make me think that the Tamil culture had its origins
in the south of the equator.
But the Tamils were different from the Asuras of south,
or they could have been from the Yakshas of the South.
But what ever it be, they are not and can not be Dravidas
that present day politicians think they are.
- Rama Setu, Vedic Traditions and struggle to protect the world heritage
Rama Setu is an abiding cultural tradition of not only Bharatam but of many countries of the world. Rama Setu embodies the quintessence of Valmiki's statement: 'Ramo vigrahavaan dharmah.' Setubandhanam becomes a tirthasthanam in the Vedic tradition of remembering the pitr-s and offering pitr-tarpanam on Ashadha amavasya day every year. The ongoing struggle to protect this world heritage has been long, protracted and tough. Active support of world citizens will make a difference and this struggle to protect an abiding, sanatana tradition will succeed. Rama Setu tradition is a continuum of Vedic traditions defining dharma in action. Two messages are conveyed in such a definition: 1. determination and samarthyam can find solutions even to bridge the ocean; 2. to establish dharma and to fight against a-dharma, the effort is imperative. Skandapurana is emphatic that three s'ivalingas were installed by Sri Rama, one at Rameshwaram (Dhanushkodi end), one at Tirukkedeeshwaram (Talaimannar end) and the third in the middle of the Setu. Setubandhanam becomes a tirthasthanam in the Vedic tradition of remembering the pitr-s and offering pitr-tarpanam on Ashadha amavasya day every year. http://www.scribd.com/doc
2. Ongoing attack on Hindu symbols:
Vedic Sarasvati river, ancestor worship, svastika
The discovery of over 2000 archaeological sites on the banks of Vedic River Sarasvati and the possibility of identifying Vedic people from new discoveries such as those in Bhirrana provide a challenge to all researchers to unravel the language spoken by the creators of the Sarasvati civilization. There is an ongoing attack from some in Western academia, on Hindu symbols including svastika and the denial of the Vedic River Sarasvati whose ancient channels have been emphatically, scientifically identified. This state of academic denial is pathetic and is governed by a compulsive motive to establish Aryan supremacy through invasion or migration scenarios. Such Aryan Invasion/Migration Theories are in fact the myths. Sarasvati is not a myth but a reality and will flow again in North-west India thanks to the brilliant effort of scholars, researchers, scientists and engineers of Hindusthana. http://www.scribd.com/doc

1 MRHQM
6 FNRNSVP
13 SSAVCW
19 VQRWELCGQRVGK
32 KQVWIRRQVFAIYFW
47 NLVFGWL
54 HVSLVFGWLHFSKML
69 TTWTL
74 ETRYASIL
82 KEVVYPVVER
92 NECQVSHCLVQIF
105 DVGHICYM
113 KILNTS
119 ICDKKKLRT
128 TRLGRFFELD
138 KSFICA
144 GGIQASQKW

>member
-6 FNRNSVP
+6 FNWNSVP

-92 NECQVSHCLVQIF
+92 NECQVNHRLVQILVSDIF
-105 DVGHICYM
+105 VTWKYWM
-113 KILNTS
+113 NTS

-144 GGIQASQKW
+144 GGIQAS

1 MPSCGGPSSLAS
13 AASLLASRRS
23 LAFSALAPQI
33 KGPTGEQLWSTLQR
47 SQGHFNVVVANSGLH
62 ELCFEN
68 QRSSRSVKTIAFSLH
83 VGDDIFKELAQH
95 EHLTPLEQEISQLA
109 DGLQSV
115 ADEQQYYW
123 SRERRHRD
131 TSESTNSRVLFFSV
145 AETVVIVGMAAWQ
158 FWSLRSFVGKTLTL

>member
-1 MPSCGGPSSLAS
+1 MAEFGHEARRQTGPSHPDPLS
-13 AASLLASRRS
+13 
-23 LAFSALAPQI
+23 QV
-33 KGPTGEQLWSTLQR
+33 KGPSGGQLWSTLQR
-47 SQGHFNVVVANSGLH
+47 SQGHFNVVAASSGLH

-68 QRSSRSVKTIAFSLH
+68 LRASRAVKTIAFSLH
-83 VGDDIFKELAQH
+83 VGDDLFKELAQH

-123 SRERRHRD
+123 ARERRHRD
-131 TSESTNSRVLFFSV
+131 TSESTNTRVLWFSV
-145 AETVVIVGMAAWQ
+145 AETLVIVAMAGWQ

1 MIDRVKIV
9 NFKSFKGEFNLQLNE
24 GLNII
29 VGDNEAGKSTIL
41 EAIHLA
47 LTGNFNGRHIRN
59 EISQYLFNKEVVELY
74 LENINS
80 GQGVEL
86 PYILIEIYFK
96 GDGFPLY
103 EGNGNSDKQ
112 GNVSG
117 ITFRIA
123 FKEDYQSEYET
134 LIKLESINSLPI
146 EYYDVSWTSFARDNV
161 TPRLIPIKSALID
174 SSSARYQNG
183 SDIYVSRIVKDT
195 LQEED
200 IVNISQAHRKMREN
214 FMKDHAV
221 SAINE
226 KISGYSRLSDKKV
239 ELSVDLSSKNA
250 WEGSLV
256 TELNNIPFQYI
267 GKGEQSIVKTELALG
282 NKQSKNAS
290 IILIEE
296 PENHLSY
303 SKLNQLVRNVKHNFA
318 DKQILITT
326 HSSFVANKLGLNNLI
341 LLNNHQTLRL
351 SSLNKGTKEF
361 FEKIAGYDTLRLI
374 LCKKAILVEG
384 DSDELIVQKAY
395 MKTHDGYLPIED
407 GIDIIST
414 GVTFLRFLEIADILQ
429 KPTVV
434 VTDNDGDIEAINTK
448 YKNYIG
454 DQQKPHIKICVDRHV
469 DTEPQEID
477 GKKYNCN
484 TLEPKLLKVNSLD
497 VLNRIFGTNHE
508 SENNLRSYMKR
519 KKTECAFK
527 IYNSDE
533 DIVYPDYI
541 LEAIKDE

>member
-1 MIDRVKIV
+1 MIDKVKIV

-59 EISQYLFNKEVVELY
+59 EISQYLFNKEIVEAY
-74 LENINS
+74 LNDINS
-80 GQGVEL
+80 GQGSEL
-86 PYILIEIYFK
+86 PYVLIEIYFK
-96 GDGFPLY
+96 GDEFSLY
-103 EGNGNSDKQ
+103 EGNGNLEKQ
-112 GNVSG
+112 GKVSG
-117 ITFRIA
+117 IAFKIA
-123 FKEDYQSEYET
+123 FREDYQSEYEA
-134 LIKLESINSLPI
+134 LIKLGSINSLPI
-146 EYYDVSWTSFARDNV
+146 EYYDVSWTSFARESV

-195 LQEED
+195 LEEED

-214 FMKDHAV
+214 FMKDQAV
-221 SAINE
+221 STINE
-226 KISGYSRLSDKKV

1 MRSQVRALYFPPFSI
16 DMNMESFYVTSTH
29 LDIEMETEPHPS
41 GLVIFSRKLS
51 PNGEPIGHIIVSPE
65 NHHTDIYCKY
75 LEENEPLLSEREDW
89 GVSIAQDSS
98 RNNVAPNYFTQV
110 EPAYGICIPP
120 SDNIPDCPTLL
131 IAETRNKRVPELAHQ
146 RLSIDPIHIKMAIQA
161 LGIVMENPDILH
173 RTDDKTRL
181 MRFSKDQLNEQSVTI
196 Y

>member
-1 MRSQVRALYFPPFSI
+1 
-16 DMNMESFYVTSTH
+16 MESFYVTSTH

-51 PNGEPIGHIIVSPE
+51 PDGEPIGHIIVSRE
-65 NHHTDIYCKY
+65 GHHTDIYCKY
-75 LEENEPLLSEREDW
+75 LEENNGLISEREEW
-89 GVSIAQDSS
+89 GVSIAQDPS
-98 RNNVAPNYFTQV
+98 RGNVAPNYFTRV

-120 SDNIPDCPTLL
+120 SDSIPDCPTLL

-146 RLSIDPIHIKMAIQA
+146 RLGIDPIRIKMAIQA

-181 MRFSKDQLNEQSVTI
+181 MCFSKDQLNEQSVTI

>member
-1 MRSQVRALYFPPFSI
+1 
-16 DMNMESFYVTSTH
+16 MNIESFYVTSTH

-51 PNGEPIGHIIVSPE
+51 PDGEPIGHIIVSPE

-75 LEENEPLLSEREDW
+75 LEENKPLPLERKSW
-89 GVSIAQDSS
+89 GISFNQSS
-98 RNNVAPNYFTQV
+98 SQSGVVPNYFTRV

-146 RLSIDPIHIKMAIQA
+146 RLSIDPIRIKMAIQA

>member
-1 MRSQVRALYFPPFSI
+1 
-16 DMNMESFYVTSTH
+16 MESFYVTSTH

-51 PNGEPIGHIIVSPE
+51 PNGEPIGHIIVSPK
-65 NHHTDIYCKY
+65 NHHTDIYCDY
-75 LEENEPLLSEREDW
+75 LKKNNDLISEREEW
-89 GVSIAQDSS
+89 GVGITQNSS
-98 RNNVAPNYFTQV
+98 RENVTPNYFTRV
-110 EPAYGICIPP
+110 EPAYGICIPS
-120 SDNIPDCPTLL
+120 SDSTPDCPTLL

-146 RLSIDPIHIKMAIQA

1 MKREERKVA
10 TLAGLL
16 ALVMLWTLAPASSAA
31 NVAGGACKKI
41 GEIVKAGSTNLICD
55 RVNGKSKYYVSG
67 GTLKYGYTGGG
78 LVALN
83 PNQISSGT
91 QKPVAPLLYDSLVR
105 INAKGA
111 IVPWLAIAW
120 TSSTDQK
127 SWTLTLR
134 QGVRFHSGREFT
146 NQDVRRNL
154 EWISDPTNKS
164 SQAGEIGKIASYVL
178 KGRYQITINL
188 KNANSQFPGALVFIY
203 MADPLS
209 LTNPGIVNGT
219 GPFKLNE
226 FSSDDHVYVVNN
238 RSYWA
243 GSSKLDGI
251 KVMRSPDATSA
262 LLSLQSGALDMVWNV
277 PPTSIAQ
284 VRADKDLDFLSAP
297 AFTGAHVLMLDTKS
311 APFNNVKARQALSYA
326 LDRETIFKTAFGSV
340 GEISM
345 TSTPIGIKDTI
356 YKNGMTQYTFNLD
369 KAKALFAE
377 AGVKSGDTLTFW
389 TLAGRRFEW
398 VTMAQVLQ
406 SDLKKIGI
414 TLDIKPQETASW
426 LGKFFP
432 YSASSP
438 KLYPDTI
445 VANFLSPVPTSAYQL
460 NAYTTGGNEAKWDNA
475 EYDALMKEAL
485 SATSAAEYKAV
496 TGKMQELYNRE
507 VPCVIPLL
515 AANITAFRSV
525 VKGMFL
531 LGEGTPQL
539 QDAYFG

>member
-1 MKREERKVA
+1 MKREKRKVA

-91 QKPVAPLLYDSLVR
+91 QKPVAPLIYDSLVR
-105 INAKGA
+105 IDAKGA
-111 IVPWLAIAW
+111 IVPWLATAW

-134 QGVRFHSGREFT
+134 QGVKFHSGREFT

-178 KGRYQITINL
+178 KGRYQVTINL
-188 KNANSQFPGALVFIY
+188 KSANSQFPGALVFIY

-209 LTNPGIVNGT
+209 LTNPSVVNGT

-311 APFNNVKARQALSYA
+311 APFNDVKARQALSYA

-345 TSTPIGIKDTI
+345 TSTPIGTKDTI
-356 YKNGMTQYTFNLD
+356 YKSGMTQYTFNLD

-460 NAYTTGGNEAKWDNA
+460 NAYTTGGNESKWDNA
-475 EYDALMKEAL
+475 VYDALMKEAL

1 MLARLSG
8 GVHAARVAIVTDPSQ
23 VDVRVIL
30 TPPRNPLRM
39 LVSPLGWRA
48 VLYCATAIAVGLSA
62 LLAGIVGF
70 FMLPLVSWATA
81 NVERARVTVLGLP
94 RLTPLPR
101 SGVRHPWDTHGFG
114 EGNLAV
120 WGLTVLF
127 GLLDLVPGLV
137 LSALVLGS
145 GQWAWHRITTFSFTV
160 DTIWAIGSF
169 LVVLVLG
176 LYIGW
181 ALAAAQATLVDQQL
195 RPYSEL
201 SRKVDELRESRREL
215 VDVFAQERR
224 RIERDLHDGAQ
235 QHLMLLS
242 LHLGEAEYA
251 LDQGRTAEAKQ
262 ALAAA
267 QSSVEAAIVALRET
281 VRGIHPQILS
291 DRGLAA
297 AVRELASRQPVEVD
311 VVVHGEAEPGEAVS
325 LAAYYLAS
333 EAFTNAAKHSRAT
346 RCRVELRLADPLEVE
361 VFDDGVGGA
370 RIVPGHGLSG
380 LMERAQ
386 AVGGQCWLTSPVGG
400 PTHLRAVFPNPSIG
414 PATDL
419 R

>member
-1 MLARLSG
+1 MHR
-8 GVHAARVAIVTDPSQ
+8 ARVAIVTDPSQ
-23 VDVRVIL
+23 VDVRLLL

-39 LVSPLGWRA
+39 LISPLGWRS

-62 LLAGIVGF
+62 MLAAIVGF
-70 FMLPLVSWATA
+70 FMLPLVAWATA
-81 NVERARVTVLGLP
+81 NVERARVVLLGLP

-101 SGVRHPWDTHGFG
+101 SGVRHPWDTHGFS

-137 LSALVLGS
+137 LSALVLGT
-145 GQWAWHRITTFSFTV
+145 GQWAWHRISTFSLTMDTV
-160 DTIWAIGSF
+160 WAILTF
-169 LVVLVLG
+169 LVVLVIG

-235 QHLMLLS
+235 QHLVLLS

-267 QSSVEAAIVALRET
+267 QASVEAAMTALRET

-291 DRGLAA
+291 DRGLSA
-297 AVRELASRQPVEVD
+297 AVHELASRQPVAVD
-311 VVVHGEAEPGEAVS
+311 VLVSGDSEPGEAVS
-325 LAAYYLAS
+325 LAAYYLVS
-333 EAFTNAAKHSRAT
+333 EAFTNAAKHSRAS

3: Sarasvati, Vedic language and cultural traditions
The discovery of over 2000 archaeological sites on the banks of Vedic River Sarasvati and the possibility of identifying Vedic people from new discoveries such as those in Bhirrana provide a challenge to all researchers to unravel the language spoken by the creators of the Sarasvati civilization. I have posited that mleccha was the lingua franca and mlecchita vikalpa was the writing system of the civilization evidenced by nearly 4000 epigraphs containing 'signs' and 'pictorial motifs' -- most of which are hieroglyphs. The resource of an Indian Lexicon providing comparative lexemes from over 25 ancient languages of Bharatam including Vedic provide a framework for testing the mleccha spoken by Yudhisthira in his conversations with Khanaka and Vidura and the mlecchita vikalpa mentioned by Vatsyayana as one of the three arts: 1. des'a bhaashaa jnaanam; 2. akshara mushthika kathanam; and 3. mlecchita vikalpat (correctly interpreted as cryptography). Given the fact that many mleccha word occur in the Vedic texts (words which cannot be explained by Indo-European constructs), it is possible to provide a framework for language studies of ancient Bharatam and of Vedic times, which integrate language as a medium of cultural expression by a community of speakers, rejecting the language family metaphor. Many ancient texts clearly refer to mleccha as a 'language' or 'dialect'. The framework for a Sarasvati Hieroglyph Dictionary was presented. http://www.scribd.com/doc